Disclosure for people who do not get my sense of humor: We are short Hollysys.
If you get to the end of the post and do not understand why read the note on the blog as to humor - or just read this.
Hollysys is a Chinese rail technology company listed in the USA (NASDAQ:HOLI).
The stock is having a rough trading day today. As I write the stock is down about 20 percent. My first reaction was the Chinese rail crash but Hollysys has denied its signalling is involved.
That is a relief because Hollysys is an amazing company. And because it did not cause the railway accident it should be able to sweep the board of its inferior competition.
How to approach Hollysys
I approach Hollysys like I approach many amazing Chinese companies - businesses with amazing technology, amazing growth and amazing margins.
Some of the amazing claims made have turned out to be false - but some are yet to be falsified and some of those might actually be true. After all 1.3 billion people should be able to some amazing things.
Hollysys however is possibly the most amazing company I have seen yet.
As this blog is a fan of Fox News I wish to be fair-and-balanced. I report. You can decide.
What Hollysys does?
Hollysys makes control systems. It started in the railways industry and specializes in very fast trains. Here is a description from their website:
HollySys Automation Technologies is a leading provider of automation and control technologies and applications in China that enables its diversified industry and utility customers to improve operating safety, reliability, and efficiency. Founded in 1993, HollySys has approximately 2,400 employees with 9 sales centers and 13 service centers in 21 cities in China and serves over 1700 customers in the industrial, railway, subway & nuclear industries. Its proprietary technologies are applied in product lines including Distributed Control System (DCS) and Programmable Logic Controller (PLC), high-speed railway Train Control Center (TCC) and Automatic Train Protection (ATP), subway supervisory and control platform (SCADA), and nuclear conventional island automation and control products. HollySys is the largest SCADA systems supplier to China's subway automation market, and is the only certified domestic automation control systems provider to the nuclear industry in China. HollySys is also one of only five automation control systems and products providers approved by China's Ministry of Railways in the 200km to 250km high-speed rail segment, and is one of only two automation control systems and products providers approved in the 300km to 350km high-speed rail segment.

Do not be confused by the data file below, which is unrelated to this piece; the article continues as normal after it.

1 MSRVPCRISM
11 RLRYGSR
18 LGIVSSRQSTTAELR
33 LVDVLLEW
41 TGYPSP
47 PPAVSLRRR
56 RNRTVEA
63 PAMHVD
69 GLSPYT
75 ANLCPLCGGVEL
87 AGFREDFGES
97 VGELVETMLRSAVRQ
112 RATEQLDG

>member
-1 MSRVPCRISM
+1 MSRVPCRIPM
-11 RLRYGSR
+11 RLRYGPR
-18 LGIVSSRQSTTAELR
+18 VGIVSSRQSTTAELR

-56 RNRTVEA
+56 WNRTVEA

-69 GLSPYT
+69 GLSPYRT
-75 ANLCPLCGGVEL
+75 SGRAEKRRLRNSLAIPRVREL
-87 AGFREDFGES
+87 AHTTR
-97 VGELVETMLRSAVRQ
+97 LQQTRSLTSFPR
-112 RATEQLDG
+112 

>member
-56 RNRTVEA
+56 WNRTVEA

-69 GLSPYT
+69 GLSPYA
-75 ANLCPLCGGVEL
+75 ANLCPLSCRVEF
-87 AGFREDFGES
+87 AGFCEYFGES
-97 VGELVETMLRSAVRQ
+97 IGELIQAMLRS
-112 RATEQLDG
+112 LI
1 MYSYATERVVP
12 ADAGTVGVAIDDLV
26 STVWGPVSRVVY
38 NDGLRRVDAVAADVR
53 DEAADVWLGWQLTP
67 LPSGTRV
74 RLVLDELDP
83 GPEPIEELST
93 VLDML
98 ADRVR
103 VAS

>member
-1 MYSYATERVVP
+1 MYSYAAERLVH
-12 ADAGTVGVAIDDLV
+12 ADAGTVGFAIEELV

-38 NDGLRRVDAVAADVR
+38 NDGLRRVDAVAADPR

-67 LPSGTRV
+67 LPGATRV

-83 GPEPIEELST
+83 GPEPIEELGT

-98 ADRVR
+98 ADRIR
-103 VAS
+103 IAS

Their website then goes through various businesses that they run and describes their achievements. The achievements are on par with global players in the control-automation business such as Siemens. For instance on nuclear power this is what they say: